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More Americans follow gluten-free diet despite stable rate of celiac disease

The prevalence of celiac disease in the United States has plateaued, but the number of people following gluten-free diets has increased, according to findings published in JAMA Internal Medicine.

Hyun-seok Kim, MD, MPH , from Rutgers New Jersey Medical School, and colleagues reported that these two trends may be related, as a decline in gluten consumption may contribute to the stabilization of celiac disease levels.

"Previous studies have reported that the prevalence of celiac disease in the United States is increasing, although these studies were limited to narrow populations and were not nationally representative," Kim and colleagues wrote. "At the same time, there is a current popular trend of people following gluten-free diets, beyond what would be expected if it were solely attributable to the increasing prevalence of celiac disease. It may be in part because of a public belief that the diet is healthier."

The researchers analyzed data from 22,278 individuals aged at least 6 years old who participated in the National Health and Nutrition Examination Surveys (NHANESs) 2009 to 2014. The participants underwent serologic testing for celiac disease and provided prior gluten-free diet use and celiac disease diagnosis information via interview.

Kim and colleagues reported that 106 participants had a celiac disease diagnosis (0.69%; 95% CI, 0.53-0.84) and 213 participants adhered to a gluten-free diet without a celiac disease diagnosis (1.08%; 95% CI, 0.8-1.35). They estimated, based on these percentages, a prevalence of 1.76 million people in the U.S. with celiac disease and 2.7 million people adhering to a gluten-free diet without a celiac disease diagnosis.

Results also showed that celiac disease prevalence remained stable, with 0.7% in 2009-2010, 0.77% in 2011-2012 and 0.58% in 2013-2014. Adherence to a gluten-free diet without a celiac disease diagnosis increased from 0.52% in 2009-2010 to 0.99% in 2011-2012 to 1.69% in 2013-2014.

"There are many reasons, beyond celiac disease, that may account for the increasing popularity of gluten-free diets," Kim and colleagues concluded. "First, the public perception is that gluten-free diets are healthier and may provide benefits to nonspecific gastrointestinal symptoms. Second, gluten-free products were difficult to obtain in the past but now are more widely available at most large supermarkets and online. Third, there is also an increasing number of individuals with self-diagnosed gluten sensitivity but not the typical enteropathic of serologic features of celiac disease who have improved gastrointestinal health after avoidance of gluten-containing products."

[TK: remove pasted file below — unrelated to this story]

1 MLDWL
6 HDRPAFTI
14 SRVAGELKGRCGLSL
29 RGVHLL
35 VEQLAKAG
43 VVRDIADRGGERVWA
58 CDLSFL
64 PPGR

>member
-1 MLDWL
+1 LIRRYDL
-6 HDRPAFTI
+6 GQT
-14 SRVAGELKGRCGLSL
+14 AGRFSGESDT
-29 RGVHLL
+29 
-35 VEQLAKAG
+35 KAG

Daphne Miller, MD, from the University of California, San Francisco, wrote in an accompanying editorial that there may be various factors driving the increase in gluten-free diets. She recommended that physicians respect patients' choices and use experiences with them as learning opportunities.

"Following a gluten-free diet likely means different things to different people, and a heterogeneous group of individuals are adhering to this dietary trend," Miller wrote. "Although the choice to be gluten free may be driven in part by marketing and a misperception that gluten free is healthier, it is important that this choice not be dismissed as an unfounded trend except for those with celiac disease and wheat allergy. Instead, researchers and clinicians can use this as an opportunity to understand how factors associated with this diet affect a variety of symptoms, including gastrointestinal function, cognition, and overall well-being." – by Chelsea Frajerman Pardes